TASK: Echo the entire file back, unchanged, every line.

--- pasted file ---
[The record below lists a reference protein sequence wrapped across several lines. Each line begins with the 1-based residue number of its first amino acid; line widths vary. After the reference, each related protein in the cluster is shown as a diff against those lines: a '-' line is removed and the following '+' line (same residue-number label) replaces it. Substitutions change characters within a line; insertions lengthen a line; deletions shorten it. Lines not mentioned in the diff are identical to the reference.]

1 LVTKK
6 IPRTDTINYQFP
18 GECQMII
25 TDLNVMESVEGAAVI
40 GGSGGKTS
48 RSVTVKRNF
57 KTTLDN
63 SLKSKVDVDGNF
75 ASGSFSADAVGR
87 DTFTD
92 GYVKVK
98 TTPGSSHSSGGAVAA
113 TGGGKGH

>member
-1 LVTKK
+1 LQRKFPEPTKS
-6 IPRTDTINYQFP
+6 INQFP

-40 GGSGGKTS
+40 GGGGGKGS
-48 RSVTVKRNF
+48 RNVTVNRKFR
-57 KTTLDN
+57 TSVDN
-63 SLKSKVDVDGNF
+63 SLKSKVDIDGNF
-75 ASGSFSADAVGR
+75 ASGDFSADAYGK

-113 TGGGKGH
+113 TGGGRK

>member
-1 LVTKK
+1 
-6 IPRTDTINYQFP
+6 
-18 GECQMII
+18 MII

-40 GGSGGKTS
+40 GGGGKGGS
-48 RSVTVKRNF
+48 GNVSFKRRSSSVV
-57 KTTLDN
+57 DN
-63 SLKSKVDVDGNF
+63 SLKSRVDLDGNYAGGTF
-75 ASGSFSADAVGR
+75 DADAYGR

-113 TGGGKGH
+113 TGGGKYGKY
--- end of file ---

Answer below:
[The record below lists a reference protein sequence wrapped across several lines. Each line begins with the 1-based residue number of its first amino acid; line widths vary. After the reference, each related protein in the cluster is shown as a diff against those lines: a '-' line is removed and the following '+' line (same residue-number label) replaces it. Substitutions change characters within a line; insertions lengthen a line; deletions shorten it. Lines not mentioned in the diff are identical to the reference.]

1 LVTKK
6 IPRTDTINYQFP
18 GECQMII
25 TDLNVMESVEGAAVI
40 GGSGGKTS
48 RSVTVKRNF
57 KTTLDN
63 SLKSKVDVDGNF
75 ASGSFSADAVGR
87 DTFTD
92 GYVKVK
98 TTPGSSHSSGGAVAA
113 TGGGKGH

>member
-1 LVTKK
+1 LQRKFPEPTKS
-6 IPRTDTINYQFP
+6 INQFP

-40 GGSGGKTS
+40 GGGGGKGS
-48 RSVTVKRNF
+48 RNVTVNRKFR
-57 KTTLDN
+57 TSVDN
-63 SLKSKVDVDGNF
+63 SLKSKVDIDGNF
-75 ASGSFSADAVGR
+75 ASGDFSADAYGK

-113 TGGGKGH
+113 TGGGRK

>member
-1 LVTKK
+1 
-6 IPRTDTINYQFP
+6 
-18 GECQMII
+18 MII

-40 GGSGGKTS
+40 GGGGKGGS
-48 RSVTVKRNF
+48 GNVSFKRRSSSVV
-57 KTTLDN
+57 DN
-63 SLKSKVDVDGNF
+63 SLKSRVDLDGNYAGGTF
-75 ASGSFSADAVGR
+75 DADAYGR

-113 TGGGKGH
+113 TGGGKYGKY